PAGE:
An RSS Feed for Legal Apps

 

Back in the day, specialized applications for law were few. Not so much anymore. If you want to stay on top of the latest and greatest applications to support your legal practice, check out Mobile Apps for Law’s site and RSS feed. The site promises legal research and utility apps for all devices. In addition to the RSS feed, which delivers new inclusions straight to your RSS reader of choice, the site itself is searchable. Using boolean search, keywords and fields, you can find by application subject and/or device, and limit to recently updated apps. You will need to subscribe to the to see full search results, though.

Or, you can use the new RSS feed. The free feed provides information on the latest mobile apps releases for legal research and utilities. The feed gives information on each app that is newly added to the database, which apparently includes over 900 mobile apps. Click the app title and view the full information on the app maintained in the database. Not a bad way to stay up to date on the latest legal-mobile tech.

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Qwiki & PostPost – Two Great Consumption Tools

I have been playing around with a couple of web tools and thought I might share with the class. Both offer filters, or perhaps lenses, for content with a focus on presentation.

The first one is Qwiki, a tool that has been in closed alpha testing for a while, but has just been released to the public. Qwiki bills itself as a multi-media search engine, but I see it as more of a visually stunning wiki tool. Visit Qwiki and you will find the usual search box. A nice touch – suggested results show below your typed term offering you options. Qwiki includes more than 3 million reference terms, mostly nouns such as people, places, and things. Enter a term and receive an “information experience” – a selection of videos, photographs, maps, and more, as well as links to related topics. You get a narration and scrolling text of the “answer” to your query running throughout the video / slideshow. Share the Qwiki you happen to be viewing via social media links, email it, or embed it in another site. The wiki part for me was being prompted via button at the top to “improve” the Qwiki, such as suggesting video and images that might go with the subject matter. Combining user-participation with such a stunning experience is intriguing. It is SO science fiction. While Qwiki might have limited appeal now, due to its smallish database, imagine its impact when it can access a database of information the size of Wikipedia. And, consider “reading” the morning news on your smartphone with a Qwiki interface. Businesses and professionasl should run and not walk to Qwiki to develop their own brand – what a great way to leverage web presence in an information environment. Not so far-fetched and definitely appealing.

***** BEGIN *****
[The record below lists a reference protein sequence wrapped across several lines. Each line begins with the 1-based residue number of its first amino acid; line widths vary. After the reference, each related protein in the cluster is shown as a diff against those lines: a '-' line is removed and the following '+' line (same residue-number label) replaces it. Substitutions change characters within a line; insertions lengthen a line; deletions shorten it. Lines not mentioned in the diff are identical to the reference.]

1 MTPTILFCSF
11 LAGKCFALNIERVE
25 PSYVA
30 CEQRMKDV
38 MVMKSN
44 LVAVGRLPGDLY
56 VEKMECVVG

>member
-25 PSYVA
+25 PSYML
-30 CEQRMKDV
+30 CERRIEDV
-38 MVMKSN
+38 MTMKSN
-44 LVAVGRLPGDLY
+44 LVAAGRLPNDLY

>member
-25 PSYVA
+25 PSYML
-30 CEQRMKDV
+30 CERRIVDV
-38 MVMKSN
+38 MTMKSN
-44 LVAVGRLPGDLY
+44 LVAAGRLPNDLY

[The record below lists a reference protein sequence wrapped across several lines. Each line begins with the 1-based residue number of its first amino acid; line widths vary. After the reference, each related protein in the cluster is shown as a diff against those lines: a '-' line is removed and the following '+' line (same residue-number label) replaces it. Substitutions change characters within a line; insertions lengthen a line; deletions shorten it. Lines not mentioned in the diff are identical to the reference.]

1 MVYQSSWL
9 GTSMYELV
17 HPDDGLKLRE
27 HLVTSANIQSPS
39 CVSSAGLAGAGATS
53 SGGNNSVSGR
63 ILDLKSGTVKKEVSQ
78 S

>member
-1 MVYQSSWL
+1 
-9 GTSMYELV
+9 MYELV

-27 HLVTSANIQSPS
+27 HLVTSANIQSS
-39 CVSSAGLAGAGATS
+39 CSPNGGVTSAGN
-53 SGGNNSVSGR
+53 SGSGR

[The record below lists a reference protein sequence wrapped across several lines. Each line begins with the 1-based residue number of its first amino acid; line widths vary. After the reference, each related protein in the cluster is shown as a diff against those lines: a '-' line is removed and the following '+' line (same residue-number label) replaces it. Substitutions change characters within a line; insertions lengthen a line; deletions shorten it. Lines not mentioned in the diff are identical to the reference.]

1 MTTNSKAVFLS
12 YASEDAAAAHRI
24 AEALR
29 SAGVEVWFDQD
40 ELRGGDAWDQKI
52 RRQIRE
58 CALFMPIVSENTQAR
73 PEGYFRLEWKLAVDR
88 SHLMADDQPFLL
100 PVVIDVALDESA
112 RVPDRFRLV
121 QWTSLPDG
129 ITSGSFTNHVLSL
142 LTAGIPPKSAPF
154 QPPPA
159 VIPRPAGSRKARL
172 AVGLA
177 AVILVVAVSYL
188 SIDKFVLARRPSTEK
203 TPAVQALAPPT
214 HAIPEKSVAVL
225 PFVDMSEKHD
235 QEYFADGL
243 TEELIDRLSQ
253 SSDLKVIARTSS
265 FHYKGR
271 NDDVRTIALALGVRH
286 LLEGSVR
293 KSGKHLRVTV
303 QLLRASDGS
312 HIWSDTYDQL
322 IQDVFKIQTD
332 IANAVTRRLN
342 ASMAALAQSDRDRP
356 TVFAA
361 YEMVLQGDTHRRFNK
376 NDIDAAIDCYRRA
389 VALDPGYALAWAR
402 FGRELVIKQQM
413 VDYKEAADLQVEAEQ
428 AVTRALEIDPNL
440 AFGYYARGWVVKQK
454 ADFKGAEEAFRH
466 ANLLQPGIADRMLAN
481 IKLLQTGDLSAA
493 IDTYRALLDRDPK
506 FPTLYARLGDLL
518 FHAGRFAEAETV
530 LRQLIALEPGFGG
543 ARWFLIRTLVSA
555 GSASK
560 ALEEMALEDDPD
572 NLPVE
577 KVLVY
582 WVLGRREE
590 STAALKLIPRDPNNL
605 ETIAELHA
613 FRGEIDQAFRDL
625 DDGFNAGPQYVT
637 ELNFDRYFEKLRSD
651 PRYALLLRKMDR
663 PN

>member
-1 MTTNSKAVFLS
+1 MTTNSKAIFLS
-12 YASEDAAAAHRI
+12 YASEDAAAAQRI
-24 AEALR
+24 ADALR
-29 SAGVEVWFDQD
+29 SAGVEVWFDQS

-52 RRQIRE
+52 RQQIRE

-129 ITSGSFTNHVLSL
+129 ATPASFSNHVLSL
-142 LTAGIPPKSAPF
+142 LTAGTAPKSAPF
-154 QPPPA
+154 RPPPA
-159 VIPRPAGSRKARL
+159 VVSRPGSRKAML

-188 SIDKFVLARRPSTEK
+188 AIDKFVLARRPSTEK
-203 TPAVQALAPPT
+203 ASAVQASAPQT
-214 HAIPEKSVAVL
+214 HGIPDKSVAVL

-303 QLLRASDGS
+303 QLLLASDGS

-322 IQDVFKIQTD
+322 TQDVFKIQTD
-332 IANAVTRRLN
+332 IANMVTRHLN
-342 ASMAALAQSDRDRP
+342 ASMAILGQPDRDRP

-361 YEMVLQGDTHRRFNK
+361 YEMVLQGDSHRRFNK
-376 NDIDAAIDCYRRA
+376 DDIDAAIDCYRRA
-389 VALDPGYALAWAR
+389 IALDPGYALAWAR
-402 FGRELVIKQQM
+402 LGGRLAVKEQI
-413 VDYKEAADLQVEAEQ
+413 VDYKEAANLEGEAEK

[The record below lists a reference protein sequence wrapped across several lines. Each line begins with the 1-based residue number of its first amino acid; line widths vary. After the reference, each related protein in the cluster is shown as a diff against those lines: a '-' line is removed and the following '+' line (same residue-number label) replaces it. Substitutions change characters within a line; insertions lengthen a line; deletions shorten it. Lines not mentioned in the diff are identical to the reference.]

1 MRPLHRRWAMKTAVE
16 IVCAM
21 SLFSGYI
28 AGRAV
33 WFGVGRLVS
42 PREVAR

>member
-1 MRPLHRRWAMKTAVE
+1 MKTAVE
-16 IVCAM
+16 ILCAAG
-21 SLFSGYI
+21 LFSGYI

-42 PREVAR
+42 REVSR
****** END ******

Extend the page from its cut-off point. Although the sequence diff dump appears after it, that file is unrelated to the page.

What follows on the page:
The second is PostPost – a social newspaper for Facebook users. Do you like Flipboard? Do you like Facebook? Then you will probably enjoy PostPost. The “real time” social newspaper is Web-based. Simply log in with your Facebook credentials, authorize the free app, wait a moment, and get a really nice magazine of your friends’ Facebook content. The page will show links, photos, and videos, offering an experience akin to paper.li’s treatment of Twitter. This is meant to serve as a real-time layout, with intelligent grouping of similar content, making it easier to read and share. You can control the experience by moving content between sections and change the size of the newspaper. Filter and block what you don’t want to see and emphasize what you do want to see. A real boon for large friend lists or overactive sharers.

Either way you slice it, making content more visually appealing and stimulating will improve retention and enhance consumption. Both Qwiki and PostPost are aiming to do just that. Check it out and check back in with your comments!

The Good, The Bad & The Truncated

Now HERE is a novel concept in information consumption: applying liposuction to your news feeds. Thanks to Techcrunch, I became acquainted this morning with TLDR.it – a web app that shrinks long form news articles and RSS feeds into shorter versions containing only the salient(?) points. You can choose whether your abstract is short, medium, or long, but certainly the return will not be as long as the original article.

The app was built in 48 hours, a testament to the developer Jeremy McAnaly’s need for speed. Indeed, the app bills itself as “a.d.d. approved news reading.”

You can either enter the feed or the URL in search-styled boxes, or you use their bookmarklet to summarize any page you happen to linger on. Then you get a synopsis of the feed or URL, with options to see the short, medium or long versions, as well as the original source in full.

I couldn’t resist – I had to run Advocate’s Studio through Willie Wonka’s Mike TeeVee treatment and see what came out. The TLDR.it algorithm picked up on my second post about getting Studio content  at various web locales. (maybe it thought my top article was already the picture of brevity). If you read the content post, you will see that it was eight or so fairly meaty paragraphs. This is what tldr.it returned:

Visiting the page is cool because I have fitted out the blog with some extra material in the widgets and blog bar – you can get my Mobile App of the Day reviews in the sidebar along with my shares on Lazyfeed and Friendfeed and links to some of my other web profiles via my Retaggr card – I tend to spread my sharing out over many services, so that no one particular place has everything.